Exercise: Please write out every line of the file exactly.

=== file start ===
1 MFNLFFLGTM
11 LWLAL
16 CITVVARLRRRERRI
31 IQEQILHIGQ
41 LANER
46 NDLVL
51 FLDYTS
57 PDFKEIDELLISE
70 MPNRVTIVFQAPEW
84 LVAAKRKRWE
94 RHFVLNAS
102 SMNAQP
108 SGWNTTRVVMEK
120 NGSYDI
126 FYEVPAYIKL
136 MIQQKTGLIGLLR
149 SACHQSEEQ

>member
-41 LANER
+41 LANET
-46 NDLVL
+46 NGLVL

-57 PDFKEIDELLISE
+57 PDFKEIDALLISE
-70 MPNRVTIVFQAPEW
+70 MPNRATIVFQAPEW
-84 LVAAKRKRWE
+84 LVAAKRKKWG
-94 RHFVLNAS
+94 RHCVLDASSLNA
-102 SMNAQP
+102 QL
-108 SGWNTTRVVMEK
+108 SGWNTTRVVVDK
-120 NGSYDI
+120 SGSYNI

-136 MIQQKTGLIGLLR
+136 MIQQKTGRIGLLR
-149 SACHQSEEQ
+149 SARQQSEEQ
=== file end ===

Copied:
1 MFNLFFLGTM
11 LWLAL
16 CITVVARLRRRERRI
31 IQEQILHIGQ
41 LANER
46 NDLVL
51 FLDYTS
57 PDFKEIDELLISE
70 MPNRVTIVFQAPEW
84 LVAAKRKRWE
94 RHFVLNAS
102 SMNAQP
108 SGWNTTRVVMEK
120 NGSYDI
126 FYEVPAYIKL
136 MIQQKTGLIGLLR
149 SACHQSEEQ

>member
-41 LANER
+41 LANET
-46 NDLVL
+46 NGLVL

-57 PDFKEIDELLISE
+57 PDFKEIDALLISE
-70 MPNRVTIVFQAPEW
+70 MPNRATIVFQAPEW
-84 LVAAKRKRWE
+84 LVAAKRKKWG
-94 RHFVLNAS
+94 RHCVLDASSLNA
-102 SMNAQP
+102 QL
-108 SGWNTTRVVMEK
+108 SGWNTTRVVVDK
-120 NGSYDI
+120 SGSYNI

-136 MIQQKTGLIGLLR
+136 MIQQKTGRIGLLR
-149 SACHQSEEQ
+149 SARQQSEEQ